# Tag Info

22

First off, your function is very simple without any hard number-crunching, so it will always be hard to get a large speedup for the compiled version. Secondly, your Parallelization option for Compile is useless because it doesn't do any parallelization this way. Let me give slightly changed versions of your examples and explain how you can achieve a large ...

20

Chunks of weak compositions Here is slightly modified version of algorithm used in CombinatoricaNextComposition converted to a LibraryFunction. Needs["CCompilerDriver"] " #include \"WolframLibrary.h\" DLLEXPORT mint WolframLibrary_getVersion() { return WolframLibraryVersion; } DLLEXPORT int WolframLibrary_initialize(WolframLibraryData libData) { ...

17

Here is a summary of comments (before @ciao's best answer above), with a change in notation. These functions calculate the number of partitions of n into exactly k distinct parts of size at most m. NumberOfWays000[n_, k_, m_] := Count[Map[Length,Map[DeleteDuplicates, IntegerPartitions[n,{k},Range[m]]]], k] NumberOfWays001[n_, k_, m_] := ...

16

This seems pretty quick, particularly on larger cases / larger k, e.g. 451, 29, 101 finishes in a few seconds on the loungebook. N.B. - I have not tested this exhaustively, just thrown together from ideas... If[Min[#3, #1 - Tr@Range@(#2 - 1)] < 0, 0, SeriesCoefficient[QPochhammer[-x y, x, Min[#3, #1 - Tr@Range@(#2 - 1)]], {x , ...

15

Here is a totally different approach based on the fact that successive products forming the generating function are due to multiplication by a binomial $1+t*z^j$. Form a matrix $v$ of zeros with $n+1$ rows and $k+1$ columns. Initialize the top left corner to 1. Iterate $v=v+w$ where $w$ is the matrix $v$ shifted down by $j$ rows and to the right by 1. The ...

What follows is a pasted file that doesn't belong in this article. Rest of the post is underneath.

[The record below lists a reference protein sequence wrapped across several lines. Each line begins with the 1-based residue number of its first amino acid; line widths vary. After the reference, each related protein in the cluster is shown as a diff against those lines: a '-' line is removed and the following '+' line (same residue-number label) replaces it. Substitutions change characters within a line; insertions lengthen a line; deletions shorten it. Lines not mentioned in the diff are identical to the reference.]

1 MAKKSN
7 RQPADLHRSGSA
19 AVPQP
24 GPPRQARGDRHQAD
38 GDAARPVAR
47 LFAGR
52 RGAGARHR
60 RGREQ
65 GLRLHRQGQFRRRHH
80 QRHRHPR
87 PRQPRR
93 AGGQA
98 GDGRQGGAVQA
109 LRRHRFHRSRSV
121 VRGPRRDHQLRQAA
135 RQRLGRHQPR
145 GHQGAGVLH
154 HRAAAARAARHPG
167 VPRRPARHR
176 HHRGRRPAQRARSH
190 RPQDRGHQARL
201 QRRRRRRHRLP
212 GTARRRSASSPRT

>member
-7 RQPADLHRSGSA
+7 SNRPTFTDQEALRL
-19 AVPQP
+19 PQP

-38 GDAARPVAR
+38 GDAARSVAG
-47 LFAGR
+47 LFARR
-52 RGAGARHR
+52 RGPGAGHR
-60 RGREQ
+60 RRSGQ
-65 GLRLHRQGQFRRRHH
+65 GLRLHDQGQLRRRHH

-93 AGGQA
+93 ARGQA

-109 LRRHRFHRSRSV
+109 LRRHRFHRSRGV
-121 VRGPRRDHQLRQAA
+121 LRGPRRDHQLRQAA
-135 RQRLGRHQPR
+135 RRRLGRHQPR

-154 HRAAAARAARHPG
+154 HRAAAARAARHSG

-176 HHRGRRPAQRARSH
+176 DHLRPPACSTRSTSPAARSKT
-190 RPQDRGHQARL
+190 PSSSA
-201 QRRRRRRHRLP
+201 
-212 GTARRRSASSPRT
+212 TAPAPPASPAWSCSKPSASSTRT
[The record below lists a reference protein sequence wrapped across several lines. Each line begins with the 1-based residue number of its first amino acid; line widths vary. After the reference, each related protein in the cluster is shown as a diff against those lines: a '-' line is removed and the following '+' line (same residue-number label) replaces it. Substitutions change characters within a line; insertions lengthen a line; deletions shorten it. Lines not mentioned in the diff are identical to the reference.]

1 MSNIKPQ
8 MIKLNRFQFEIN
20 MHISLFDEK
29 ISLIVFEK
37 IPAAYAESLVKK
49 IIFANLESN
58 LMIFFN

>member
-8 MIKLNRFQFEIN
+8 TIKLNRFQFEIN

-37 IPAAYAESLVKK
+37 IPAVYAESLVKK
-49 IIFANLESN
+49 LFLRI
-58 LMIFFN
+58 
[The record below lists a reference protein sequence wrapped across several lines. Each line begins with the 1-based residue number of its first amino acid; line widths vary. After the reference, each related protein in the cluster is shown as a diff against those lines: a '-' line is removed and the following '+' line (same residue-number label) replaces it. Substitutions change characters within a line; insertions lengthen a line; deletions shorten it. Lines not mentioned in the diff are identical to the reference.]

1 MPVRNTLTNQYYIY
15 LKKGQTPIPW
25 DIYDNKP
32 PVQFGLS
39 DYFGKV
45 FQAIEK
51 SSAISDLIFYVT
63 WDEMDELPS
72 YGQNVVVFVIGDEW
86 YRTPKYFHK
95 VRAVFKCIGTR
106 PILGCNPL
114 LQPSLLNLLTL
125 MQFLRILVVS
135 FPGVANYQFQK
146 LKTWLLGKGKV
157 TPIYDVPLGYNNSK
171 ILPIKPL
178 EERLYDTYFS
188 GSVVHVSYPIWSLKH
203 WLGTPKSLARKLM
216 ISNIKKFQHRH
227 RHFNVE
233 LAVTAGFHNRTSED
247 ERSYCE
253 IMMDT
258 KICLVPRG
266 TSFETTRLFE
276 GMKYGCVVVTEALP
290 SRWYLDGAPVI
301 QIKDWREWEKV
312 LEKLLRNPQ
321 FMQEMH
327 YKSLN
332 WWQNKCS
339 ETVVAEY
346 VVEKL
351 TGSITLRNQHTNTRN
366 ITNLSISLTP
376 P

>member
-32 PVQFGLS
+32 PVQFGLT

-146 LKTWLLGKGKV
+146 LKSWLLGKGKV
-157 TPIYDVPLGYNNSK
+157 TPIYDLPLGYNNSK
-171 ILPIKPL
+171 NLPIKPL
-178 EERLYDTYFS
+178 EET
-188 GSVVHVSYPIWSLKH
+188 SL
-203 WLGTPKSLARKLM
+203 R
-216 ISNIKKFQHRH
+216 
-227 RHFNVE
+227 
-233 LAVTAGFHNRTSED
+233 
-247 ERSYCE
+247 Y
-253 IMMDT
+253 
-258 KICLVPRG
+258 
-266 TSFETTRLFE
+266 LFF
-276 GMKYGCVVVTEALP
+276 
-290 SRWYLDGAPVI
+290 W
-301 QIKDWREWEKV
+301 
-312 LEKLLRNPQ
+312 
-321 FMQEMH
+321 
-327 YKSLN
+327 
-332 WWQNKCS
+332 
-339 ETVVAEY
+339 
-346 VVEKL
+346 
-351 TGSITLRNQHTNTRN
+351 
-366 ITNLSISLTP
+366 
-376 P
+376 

9

The problem is that it reevaluates the sum every single time you call it, recomputing every 20^4 term again and again. You just need to compile the function CC2 so that it performs the summation only once. Using the code you have, it takes my machine about 6 seconds to compute a single data point: CC2[0.003] // AbsoluteTiming (* {6.069311, 1.49893} *) ...

8

I'm posting a whole new answer because I don't want to inherit any of the votes I received for my previous wrong answer. In formulating my new answer, I was aiming for correctness, simplicity, and reasonable (but not stellar) performance. Simplicity was achieved by taking a recursive approach, the clarity of which gives me confidence in the correctness of ...

7

This is faster for the given array: keepFirstK7[lst_List] := Delete[lst, Flatten[(GatherBy[Position[lst, #], Last] & /@ DeleteDuplicates[Flatten@lst])[[All, All, 2 ;;]], 2]] keepFirstK7@rArray $\$ {{4, 2, 1, 0}, {2}, {0, 0, 3, 3, 3}, {}, {3, 4}} Another approach keepFirstK[lst_List] := Block[{sowFirst}, sowFirst[int_, count_] := ...

7

Another solution using memoization: keepFirst[lst_List] := Module[{isFirst}, isFirst[elem_, col_] := (isFirst[elem, col] = False; True); Pick[lst, MapIndexed[isFirst[#1, Last[#2]] &, lst, {2}]] ]

7

Well, to be honest, despite I've been using Mathematica for 3 years, I'm getting more and more confused about what's functional programming, but the following solution is at least more elegant and faster than yours: searchSpan2[knots_, u0_] := First@Ordering[UnitStep[u0 - knots], 1] - 1 NonzeroBasis2[p_, u_, u0_] := With[ {i = searchSpan2[u, u0], ...

6